As the cost-of-living crisis deepens, the size of potential energy bills is an important factor to consider when buying a home.
After all, what you pay for electricity and gas will be one of the largest regular household expenses. Even if you are buying the property as an investment for buy-to-let purposes, potential tenants will be looking for whatever savings they can make.
On top of that, as more people become aware of the impact of climate change, energy efficiency can add value to your property.
Fortunately, if you are buying a property, you can get a good idea of the energy efficiency of a property from the energy performance certificate (EPC). The seller is legally obliged to provide an EPC and you should receive it with any other information and documents sent through their solicitor.
In summary, the EPC will state:
- the efficiency rating of the property (A-F, with A for the most efficient building)
- an estimate of the current costs for lighting, heating and hot water
- a list of ways you can improve energy efficiency and reduce energy costs once you buy the property
You can also find out how to improve the energy efficiency of the property by answering this questionnaire at GOV.UK.
Here are our energy-saving tips for now and in the longer term.
Switch off lights and appliances when not in use.
This one probably seems a bit obvious, but £4.4 billion a year is wasted by people leaving the lights on unnecessarily.
The same applies to electrical appliances such as computers, TVs and hair dryers being plugged in and left on standby. You could save up to £25 a year. Leaving an appliance on standby does reduce the amount of energy used compared to if it was fully on. Why should you pay for energy used while on standby when you pay nothing at all if you switch it off at the plug or shut it down completely?
Change to energy-saving light bulbs.
If you still have old-style incandescent light bulbs, then you are burning money. Only 10% of the electricity required to power these light bulbs goes into producing light.
By switching to low-energy light bulbs such as fluorescent or LED, you can have the same or more light in a room for a lot less electricity.
Turn down your thermostat.
Turning your thermostat down by 1º Celsius while you are at home could save you up to £100 a year.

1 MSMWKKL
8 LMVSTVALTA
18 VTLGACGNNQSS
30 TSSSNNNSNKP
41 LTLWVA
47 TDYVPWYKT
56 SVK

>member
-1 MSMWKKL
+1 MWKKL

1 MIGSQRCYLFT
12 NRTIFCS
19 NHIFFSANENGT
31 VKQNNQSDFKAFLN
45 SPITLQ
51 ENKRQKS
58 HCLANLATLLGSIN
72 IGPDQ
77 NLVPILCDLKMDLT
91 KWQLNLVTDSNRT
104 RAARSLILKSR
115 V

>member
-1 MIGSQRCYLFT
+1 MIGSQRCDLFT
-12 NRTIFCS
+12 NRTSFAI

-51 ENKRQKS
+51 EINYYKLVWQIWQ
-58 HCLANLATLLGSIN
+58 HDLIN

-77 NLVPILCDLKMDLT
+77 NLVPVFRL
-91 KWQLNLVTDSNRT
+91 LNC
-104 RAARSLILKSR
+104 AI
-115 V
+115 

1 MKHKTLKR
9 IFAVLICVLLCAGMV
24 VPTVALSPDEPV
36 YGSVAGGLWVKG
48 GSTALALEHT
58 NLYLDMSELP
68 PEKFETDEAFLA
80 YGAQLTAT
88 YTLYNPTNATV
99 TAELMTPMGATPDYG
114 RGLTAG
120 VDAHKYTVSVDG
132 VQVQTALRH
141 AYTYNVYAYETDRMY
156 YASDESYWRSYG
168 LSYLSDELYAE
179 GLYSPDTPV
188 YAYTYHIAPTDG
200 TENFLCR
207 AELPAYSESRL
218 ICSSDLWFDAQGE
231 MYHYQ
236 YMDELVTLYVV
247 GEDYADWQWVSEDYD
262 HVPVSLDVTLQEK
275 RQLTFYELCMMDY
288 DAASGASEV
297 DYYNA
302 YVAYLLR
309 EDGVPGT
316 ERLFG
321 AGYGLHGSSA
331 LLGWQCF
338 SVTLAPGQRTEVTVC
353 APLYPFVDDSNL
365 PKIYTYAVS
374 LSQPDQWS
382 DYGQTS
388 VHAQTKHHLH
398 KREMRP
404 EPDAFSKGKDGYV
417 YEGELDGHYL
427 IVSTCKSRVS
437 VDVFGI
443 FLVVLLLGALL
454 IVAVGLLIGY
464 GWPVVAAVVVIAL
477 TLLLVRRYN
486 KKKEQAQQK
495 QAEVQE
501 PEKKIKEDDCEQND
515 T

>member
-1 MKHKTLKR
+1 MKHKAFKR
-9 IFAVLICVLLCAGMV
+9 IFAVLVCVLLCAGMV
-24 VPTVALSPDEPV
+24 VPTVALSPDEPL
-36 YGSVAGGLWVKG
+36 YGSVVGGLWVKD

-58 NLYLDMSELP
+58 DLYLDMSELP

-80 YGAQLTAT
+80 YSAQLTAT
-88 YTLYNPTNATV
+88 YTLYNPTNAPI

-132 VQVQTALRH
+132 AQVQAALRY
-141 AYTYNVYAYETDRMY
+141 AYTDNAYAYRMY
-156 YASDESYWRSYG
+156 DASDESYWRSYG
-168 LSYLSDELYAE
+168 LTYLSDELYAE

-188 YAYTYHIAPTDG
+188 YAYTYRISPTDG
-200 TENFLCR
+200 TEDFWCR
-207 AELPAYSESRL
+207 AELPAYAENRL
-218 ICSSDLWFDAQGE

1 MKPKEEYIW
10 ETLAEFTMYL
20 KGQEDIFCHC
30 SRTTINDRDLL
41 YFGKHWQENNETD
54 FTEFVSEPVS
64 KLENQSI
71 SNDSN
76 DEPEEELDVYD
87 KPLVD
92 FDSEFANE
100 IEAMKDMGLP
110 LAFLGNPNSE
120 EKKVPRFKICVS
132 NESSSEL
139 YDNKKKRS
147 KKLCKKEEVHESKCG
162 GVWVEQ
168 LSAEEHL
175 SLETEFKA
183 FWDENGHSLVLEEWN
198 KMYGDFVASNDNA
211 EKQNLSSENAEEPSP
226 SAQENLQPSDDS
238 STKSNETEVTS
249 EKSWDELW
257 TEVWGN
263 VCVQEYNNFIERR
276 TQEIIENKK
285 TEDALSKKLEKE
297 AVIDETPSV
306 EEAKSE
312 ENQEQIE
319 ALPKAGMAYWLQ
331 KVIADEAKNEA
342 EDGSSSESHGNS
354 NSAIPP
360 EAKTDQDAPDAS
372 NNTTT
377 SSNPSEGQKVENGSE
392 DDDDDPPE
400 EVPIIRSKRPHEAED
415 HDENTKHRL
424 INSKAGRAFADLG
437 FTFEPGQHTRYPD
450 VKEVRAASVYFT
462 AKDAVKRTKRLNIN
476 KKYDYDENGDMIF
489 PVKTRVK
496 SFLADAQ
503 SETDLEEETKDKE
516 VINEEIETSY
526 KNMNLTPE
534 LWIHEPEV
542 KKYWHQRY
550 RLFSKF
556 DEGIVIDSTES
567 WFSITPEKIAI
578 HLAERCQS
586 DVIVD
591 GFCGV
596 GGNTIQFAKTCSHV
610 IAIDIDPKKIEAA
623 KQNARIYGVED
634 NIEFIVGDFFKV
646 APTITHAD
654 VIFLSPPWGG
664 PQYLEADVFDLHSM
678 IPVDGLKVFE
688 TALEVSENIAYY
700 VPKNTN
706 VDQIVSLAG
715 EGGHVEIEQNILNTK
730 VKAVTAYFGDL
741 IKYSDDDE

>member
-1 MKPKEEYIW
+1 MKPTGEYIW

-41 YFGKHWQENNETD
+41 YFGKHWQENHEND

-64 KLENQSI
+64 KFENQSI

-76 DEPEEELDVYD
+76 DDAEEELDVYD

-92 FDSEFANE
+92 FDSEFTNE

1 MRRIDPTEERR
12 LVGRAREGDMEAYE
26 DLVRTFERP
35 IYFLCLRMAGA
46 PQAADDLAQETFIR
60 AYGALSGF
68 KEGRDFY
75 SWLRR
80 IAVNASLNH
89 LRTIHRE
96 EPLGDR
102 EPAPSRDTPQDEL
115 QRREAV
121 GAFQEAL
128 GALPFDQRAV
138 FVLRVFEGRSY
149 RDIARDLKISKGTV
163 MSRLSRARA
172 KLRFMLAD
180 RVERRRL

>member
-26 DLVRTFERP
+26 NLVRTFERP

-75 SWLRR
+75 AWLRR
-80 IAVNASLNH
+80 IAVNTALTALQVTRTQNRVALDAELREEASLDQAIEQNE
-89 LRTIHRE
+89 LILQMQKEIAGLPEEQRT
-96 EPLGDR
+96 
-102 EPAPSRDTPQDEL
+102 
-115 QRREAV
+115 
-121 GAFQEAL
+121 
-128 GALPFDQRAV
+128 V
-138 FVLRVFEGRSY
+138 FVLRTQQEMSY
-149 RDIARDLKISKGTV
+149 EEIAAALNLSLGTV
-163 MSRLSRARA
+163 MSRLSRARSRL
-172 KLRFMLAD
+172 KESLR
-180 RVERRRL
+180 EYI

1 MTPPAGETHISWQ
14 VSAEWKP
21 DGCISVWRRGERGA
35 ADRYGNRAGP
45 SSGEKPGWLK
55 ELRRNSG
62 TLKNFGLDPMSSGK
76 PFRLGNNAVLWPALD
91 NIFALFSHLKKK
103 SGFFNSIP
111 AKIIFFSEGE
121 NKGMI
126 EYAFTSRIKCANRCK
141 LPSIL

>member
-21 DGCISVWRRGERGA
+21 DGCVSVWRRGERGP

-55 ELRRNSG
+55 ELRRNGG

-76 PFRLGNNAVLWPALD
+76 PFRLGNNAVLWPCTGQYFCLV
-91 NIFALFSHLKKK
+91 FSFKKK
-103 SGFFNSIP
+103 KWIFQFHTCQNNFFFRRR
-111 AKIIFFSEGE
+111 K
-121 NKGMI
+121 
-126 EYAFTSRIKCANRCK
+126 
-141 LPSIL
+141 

However, there is a limit to how far you can turn down the thermostat.
According to the NHS, the ideal temperature range for both your health and your home is 18-21º Celsius. Of course, you can set your thermostat outside this range.
If your setting is too cold, the symptoms of colds and respiratory illnesses could be made worse. It could also cause dampness, mould, frozen pipes and boiler breakdowns, which are costly to remedy.
Turning down your thermostat or turning your heating off could help save money if your home is still comfortably warm. Otherwise, the cost could easily outweigh any savings you make on your energy bills.
When you do turn your heating on, you can reduce your bills by closing any radiators that are not needed at the time.
For example, if the family is relaxing in the living room watching a movie, there is no point in heating other rooms of the house.
A smart radiator valve could be helpful here. You can then open and close radiators in different rooms using your phone, laptop or virtual assistant device without needing to go to every room.
However, closing radiator valves only works if you have a modern condensing boiler (sold after 2005).
If you still have the old G-rated and non-condensing boiler, then closing the radiator valves could end up increasing your heating bills.
It is easy to find out whether you have a modern or older boiler. If there is a white pipe coming from the bottom of your boiler, it is a modern condensing boiler.
If you do have an older, non-condensing boiler, it may be time to think about upgrading it. You can upgrade to a condensing gas boiler. However, you may be able to apply for a government grant if you upgrade to a heating pump or biomass boiler.
Install curtains, double-glazing and insulation.
The difficulty with maintaining a comfortable temperature in your home is that so much heat can be lost through the windows, walls and roof. You are not paying to heat the house, just everything else.
The easiest way to stop heat from escaping at night is to draw the curtains and close the blinds, but make sure you open them again during the day so that any free heat from sunlight is captured.
Double and triple glazing will also help to reduce heat loss through windows and doors and could save you up to £200 a year in energy costs.
According to the magazine Which? loft insulation, which reduces heat loss through the roof, could save you up to £315 a year. Meanwhile, cavity wall insulation can reduce heat loss through walls by 33%, although properties built after 1990 already come with wall insulation.
Both double and triple glazing and insulation come with a large upfront cost, although you should see the benefits straight away in terms of lower energy bills. These should also be seen as investments as they add value to the property.